Since that year my visa applications were rejected.

In 2007 the rejection letter stated that I was found ineligible to receive a visa following Section 212 (a) (3) (B) of the Immigration and National Act which prohibits the issuance of a visa to anyone associated with terrorist activities.

In September 2011 I was able to travel to the U.S. after having been issued a waiver of ineligibility. This waiver was issued after several U.S. based rights organizations had pleaded for me being allowed to travel to the country.

In the third week of August 2012, my visa application was submitted, following invitations to participate in the Russel Tribunal, a conference at Columbia University, and a Conference of the National Lawyers Guild. After approximately six weeks of waiting, I was finally scheduled for a visa interview at the U.S. Consulate in Cairo. However, I was not granted a visa but instead requested to return to the Consulate after one week, with the possibility of being issued another waiver of ineligibility.

About Alex Kane

Alex Kane is a freelance journalist who focuses on Israel/Palestine and civil liberties. Follow him on Twitter @alexbkane.

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4 Responses

  1. Brooks
    October 8, 2012, 10:17 pm

    What a pathetic, disgusting display of utter disregard for human rights and fairness by the US Government! All bow to Israel, and to everything they demand of us in return for insulting our President, getting a few billion people to hate us for perfectly justifiable reasons, endangering the security of our country and wantonly costing us the lives of our young soldiers as we send them to do Israel’s every bidding! At least our President has had the backbone to keep NetanYAHOO from getting us to attack Iran and get ourselves into another war, one that might just be the one to utterly bankrupt this country financially just as surely as we are already bankrupt morally.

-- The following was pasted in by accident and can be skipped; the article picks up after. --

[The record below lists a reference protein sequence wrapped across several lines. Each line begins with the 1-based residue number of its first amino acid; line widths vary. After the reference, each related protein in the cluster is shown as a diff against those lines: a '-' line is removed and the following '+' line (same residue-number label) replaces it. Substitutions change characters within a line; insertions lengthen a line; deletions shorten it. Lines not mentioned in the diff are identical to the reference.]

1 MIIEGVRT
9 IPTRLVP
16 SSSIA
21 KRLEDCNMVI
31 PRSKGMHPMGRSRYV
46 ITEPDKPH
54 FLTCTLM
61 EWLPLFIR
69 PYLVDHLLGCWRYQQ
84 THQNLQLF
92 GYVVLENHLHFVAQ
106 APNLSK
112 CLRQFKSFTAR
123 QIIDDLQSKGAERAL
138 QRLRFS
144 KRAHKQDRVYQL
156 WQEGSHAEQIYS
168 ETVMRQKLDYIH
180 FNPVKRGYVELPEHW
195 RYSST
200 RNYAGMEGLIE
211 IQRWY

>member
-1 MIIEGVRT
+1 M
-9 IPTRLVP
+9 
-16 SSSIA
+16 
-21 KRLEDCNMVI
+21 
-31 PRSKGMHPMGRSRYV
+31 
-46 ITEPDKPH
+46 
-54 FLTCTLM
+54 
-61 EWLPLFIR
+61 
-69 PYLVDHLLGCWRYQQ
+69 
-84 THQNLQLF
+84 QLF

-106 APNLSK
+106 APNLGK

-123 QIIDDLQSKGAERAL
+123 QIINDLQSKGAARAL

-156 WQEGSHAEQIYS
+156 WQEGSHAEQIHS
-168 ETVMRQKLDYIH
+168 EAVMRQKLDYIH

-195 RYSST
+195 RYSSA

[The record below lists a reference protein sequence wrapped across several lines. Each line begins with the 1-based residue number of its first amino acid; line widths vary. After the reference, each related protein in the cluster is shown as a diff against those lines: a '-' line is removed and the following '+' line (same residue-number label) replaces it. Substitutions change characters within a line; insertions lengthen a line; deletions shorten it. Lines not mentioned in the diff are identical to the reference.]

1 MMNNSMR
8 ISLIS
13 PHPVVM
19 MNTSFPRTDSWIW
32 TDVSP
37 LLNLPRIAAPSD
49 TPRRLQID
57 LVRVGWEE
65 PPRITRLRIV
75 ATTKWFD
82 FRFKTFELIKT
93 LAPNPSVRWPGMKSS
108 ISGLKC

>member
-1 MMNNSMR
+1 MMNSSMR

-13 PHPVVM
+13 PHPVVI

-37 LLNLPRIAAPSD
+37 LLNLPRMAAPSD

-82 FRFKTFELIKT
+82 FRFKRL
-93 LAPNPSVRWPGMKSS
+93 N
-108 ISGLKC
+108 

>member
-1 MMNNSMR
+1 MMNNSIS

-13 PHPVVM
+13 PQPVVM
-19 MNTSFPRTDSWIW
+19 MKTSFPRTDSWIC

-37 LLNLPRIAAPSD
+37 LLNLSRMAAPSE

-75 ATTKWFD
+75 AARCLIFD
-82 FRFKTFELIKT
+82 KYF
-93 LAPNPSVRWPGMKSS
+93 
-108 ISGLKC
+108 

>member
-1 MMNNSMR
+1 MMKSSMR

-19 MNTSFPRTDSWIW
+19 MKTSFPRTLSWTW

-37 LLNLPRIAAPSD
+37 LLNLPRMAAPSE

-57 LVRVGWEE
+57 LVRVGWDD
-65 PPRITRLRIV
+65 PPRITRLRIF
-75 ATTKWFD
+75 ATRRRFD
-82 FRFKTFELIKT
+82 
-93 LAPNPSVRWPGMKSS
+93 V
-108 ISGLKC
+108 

2. amigo
    October 9, 2012, 11:22 am

    One has to wonder what makes these people tick.

    Engaging with moderates is how problems are solved and certainly not by radicalizing them.

    Is the Zionist MO now so deeply ingrained into American thinking.

    Pathetic.

  3. German Lefty
    October 9, 2012, 11:47 am

    Sourani’s case is by no means unique. The U.S. government routinely denies visas to people whose views are outside of the mainstream.

    So, the USA turns into a 2nd Israel!? Looks like US politicians don’t lie when they say that the USA and Israel share the same values.

  4. ritzl
    October 9, 2012, 1:35 pm

    Palestinian activists slated to give the Palestinian case before the PCUSA GA were also denied visas.

    http://www.politicaltheology.com/blog/the-politcis-of-a-general-assembly-part-3-divestment/

    (Not surprisingly, all of the Arab Christian leaders invited to speak at the Assembly, either by the GA itself or by affinity groups, were denied visas to enter the country. Coincidence?)

    With all that’s going on in the world, you’d think the State Department would have better thinks to ponder and/or pursue.